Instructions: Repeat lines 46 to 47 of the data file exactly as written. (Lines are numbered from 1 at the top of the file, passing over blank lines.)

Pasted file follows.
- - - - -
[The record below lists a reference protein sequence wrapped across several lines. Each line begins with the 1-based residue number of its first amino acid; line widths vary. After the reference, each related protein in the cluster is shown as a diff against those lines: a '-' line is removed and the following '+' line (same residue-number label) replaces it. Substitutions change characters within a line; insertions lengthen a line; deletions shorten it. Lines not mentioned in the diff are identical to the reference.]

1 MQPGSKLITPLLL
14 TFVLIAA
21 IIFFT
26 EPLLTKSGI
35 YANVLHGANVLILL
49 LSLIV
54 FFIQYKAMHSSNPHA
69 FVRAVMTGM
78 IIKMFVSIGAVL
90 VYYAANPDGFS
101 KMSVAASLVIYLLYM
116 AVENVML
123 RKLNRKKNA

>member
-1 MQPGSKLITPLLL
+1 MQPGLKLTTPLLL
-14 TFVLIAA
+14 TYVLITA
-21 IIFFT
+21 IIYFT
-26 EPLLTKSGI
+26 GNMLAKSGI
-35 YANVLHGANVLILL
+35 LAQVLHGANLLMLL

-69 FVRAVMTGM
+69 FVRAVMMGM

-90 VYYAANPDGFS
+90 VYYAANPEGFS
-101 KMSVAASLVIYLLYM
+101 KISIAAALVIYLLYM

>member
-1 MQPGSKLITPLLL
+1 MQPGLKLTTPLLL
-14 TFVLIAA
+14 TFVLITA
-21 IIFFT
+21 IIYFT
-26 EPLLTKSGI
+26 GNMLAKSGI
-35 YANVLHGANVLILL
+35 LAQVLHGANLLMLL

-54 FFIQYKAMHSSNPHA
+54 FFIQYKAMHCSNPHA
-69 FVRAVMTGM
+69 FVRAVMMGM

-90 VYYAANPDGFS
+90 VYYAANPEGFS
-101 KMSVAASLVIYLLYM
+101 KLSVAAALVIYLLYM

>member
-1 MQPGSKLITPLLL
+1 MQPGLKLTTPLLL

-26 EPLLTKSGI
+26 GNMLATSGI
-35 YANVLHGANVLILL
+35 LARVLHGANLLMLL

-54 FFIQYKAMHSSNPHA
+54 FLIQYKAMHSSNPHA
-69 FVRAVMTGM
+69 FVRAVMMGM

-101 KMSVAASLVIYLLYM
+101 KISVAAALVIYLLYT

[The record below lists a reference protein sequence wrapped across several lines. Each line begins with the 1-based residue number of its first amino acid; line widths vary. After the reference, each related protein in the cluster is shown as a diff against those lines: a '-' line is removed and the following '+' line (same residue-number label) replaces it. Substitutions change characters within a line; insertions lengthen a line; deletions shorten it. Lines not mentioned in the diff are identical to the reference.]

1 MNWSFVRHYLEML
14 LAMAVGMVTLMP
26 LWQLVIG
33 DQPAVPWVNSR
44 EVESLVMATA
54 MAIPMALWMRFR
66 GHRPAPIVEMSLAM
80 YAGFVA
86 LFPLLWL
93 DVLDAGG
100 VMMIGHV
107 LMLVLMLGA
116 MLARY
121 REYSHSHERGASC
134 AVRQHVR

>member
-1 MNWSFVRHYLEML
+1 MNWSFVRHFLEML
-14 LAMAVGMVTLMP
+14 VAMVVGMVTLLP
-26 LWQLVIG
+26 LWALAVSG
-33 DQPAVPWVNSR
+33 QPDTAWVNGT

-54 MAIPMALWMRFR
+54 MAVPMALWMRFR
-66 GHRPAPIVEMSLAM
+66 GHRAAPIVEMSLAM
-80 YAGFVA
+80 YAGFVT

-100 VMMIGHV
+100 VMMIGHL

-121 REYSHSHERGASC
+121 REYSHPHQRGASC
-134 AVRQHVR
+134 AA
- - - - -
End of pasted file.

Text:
+69 FVRAVMMGM

-90 VYYAANPDGFS